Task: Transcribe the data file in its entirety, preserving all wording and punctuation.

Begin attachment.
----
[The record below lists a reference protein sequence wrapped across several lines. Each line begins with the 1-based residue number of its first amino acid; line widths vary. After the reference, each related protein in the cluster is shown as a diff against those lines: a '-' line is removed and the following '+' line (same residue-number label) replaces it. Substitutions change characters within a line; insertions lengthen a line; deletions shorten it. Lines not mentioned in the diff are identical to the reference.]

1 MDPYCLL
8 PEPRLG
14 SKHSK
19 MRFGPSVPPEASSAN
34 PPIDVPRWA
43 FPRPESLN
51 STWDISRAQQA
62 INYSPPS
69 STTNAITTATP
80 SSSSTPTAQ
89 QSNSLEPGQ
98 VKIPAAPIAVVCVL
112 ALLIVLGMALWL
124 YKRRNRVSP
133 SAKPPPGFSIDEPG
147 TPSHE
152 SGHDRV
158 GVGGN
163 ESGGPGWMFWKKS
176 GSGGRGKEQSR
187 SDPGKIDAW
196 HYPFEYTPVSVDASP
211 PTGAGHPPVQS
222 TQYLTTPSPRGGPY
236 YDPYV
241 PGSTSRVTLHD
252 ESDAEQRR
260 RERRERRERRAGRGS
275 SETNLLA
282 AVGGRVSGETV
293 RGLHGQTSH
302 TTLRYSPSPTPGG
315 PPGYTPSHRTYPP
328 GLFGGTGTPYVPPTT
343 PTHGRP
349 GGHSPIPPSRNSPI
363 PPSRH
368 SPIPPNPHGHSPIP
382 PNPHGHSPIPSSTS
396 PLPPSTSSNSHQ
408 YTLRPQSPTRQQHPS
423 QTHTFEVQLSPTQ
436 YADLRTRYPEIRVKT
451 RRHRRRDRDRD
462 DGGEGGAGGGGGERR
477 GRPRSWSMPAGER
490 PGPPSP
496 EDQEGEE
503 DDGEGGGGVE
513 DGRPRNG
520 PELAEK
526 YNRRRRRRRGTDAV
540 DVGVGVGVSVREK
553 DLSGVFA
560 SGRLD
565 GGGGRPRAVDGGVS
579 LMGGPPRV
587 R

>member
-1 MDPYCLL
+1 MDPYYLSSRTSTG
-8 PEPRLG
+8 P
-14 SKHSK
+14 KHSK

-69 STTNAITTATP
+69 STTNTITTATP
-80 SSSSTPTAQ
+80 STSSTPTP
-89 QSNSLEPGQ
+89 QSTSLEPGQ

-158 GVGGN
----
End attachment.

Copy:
[The record below lists a reference protein sequence wrapped across several lines. Each line begins with the 1-based residue number of its first amino acid; line widths vary. After the reference, each related protein in the cluster is shown as a diff against those lines: a '-' line is removed and the following '+' line (same residue-number label) replaces it. Substitutions change characters within a line; insertions lengthen a line; deletions shorten it. Lines not mentioned in the diff are identical to the reference.]

1 MDPYCLL
8 PEPRLG
14 SKHSK
19 MRFGPSVPPEASSAN
34 PPIDVPRWA
43 FPRPESLN
51 STWDISRAQQA
62 INYSPPS
69 STTNAITTATP
80 SSSSTPTAQ
89 QSNSLEPGQ
98 VKIPAAPIAVVCVL
112 ALLIVLGMALWL
124 YKRRNRVSP
133 SAKPPPGFSIDEPG
147 TPSHE
152 SGHDRV
158 GVGGN
163 ESGGPGWMFWKKS
176 GSGGRGKEQSR
187 SDPGKIDAW
196 HYPFEYTPVSVDASP
211 PTGAGHPPVQS
222 TQYLTTPSPRGGPY
236 YDPYV
241 PGSTSRVTLHD
252 ESDAEQRR
260 RERRERRERRAGRGS
275 SETNLLA
282 AVGGRVSGETV
293 RGLHGQTSH
302 TTLRYSPSPTPGG
315 PPGYTPSHRTYPP
328 GLFGGTGTPYVPPTT
343 PTHGRP
349 GGHSPIPPSRNSPI
363 PPSRH
368 SPIPPNPHGHSPIP
382 PNPHGHSPIPSSTS
396 PLPPSTSSNSHQ
408 YTLRPQSPTRQQHPS
423 QTHTFEVQLSPTQ
436 YADLRTRYPEIRVKT
451 RRHRRRDRDRD
462 DGGEGGAGGGGGERR
477 GRPRSWSMPAGER
490 PGPPSP
496 EDQEGEE
503 DDGEGGGGVE
513 DGRPRNG
520 PELAEK
526 YNRRRRRRRGTDAV
540 DVGVGVGVSVREK
553 DLSGVFA
560 SGRLD
565 GGGGRPRAVDGGVS
579 LMGGPPRV
587 R

>member
-1 MDPYCLL
+1 MDPYYLSSRTSTG
-8 PEPRLG
+8 P
-14 SKHSK
+14 KHSK

-69 STTNAITTATP
+69 STTNTITTATP
-80 SSSSTPTAQ
+80 STSSTPTP
-89 QSNSLEPGQ
+89 QSTSLEPGQ

-158 GVGGN